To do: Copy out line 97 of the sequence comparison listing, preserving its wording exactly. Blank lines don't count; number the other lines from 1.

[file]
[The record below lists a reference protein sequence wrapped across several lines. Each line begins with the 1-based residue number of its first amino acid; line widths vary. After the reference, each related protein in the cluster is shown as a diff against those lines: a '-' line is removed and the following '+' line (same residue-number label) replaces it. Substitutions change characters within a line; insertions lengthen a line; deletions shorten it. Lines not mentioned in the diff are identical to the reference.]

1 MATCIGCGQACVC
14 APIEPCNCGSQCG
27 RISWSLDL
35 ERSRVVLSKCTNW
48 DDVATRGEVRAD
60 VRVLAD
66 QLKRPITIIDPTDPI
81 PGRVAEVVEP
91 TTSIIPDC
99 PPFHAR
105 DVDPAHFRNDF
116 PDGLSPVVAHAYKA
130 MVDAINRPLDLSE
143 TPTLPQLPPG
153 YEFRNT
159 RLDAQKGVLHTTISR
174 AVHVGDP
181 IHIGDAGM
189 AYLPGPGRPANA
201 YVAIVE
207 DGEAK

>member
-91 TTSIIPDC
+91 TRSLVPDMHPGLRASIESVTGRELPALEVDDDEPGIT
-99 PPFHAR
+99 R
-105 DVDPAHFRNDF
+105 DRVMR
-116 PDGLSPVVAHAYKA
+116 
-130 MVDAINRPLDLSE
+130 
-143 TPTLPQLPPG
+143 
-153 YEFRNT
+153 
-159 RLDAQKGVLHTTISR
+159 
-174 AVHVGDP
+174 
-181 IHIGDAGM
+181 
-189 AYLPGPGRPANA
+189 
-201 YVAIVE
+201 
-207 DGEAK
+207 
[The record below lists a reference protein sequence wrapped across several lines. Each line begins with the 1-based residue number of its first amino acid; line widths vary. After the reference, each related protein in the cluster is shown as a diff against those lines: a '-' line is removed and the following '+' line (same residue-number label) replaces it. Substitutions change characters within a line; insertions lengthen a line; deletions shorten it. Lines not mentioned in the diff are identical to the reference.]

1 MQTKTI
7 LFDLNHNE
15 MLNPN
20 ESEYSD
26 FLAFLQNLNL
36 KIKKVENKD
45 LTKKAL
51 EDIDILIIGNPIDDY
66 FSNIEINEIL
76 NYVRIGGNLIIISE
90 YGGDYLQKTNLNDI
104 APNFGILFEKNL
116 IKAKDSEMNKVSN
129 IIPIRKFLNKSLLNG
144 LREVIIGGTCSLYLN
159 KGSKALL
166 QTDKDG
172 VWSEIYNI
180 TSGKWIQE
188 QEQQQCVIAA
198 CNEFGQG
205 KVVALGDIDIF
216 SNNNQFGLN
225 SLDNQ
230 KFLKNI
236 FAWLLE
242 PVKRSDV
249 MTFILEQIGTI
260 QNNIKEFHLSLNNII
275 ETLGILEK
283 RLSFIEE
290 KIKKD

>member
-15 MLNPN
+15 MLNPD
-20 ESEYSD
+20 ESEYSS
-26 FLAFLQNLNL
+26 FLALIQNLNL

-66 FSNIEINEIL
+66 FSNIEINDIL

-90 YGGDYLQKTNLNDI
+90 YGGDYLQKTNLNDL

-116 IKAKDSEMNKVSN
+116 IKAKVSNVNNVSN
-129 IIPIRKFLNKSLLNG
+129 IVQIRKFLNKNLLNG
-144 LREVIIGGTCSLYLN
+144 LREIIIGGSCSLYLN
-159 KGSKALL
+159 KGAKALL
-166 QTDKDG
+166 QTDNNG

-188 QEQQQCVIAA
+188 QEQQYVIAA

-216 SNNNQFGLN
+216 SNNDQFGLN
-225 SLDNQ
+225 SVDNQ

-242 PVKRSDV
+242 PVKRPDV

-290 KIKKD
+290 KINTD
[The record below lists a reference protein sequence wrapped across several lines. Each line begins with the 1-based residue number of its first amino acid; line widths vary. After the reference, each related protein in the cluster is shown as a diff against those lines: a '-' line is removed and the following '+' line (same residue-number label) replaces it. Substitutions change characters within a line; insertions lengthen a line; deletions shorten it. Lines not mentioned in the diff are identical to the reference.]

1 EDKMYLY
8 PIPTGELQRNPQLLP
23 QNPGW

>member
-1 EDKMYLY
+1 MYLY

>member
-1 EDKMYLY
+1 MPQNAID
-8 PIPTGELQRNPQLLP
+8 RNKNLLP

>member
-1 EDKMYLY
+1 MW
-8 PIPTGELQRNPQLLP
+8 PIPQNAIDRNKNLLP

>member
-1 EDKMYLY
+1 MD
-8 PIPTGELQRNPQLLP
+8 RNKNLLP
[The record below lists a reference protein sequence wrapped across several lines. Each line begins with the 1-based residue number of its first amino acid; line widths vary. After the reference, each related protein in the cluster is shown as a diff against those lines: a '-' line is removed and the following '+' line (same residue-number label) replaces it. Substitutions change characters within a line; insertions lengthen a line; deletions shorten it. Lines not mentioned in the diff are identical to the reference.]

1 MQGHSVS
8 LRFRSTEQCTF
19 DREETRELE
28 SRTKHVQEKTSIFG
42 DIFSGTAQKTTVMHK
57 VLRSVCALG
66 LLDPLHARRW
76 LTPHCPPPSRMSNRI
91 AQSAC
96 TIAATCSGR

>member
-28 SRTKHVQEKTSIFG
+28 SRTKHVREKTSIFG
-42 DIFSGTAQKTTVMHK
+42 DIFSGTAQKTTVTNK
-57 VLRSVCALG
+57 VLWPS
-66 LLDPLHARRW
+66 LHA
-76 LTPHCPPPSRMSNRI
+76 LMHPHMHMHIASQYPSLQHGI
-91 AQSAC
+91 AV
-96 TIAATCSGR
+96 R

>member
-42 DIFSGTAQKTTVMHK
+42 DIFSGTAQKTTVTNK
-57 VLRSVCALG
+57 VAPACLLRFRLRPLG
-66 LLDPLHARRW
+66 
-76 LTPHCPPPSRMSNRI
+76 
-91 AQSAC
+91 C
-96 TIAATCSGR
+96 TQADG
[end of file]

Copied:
+129 IVQIRKFLNKNLLNG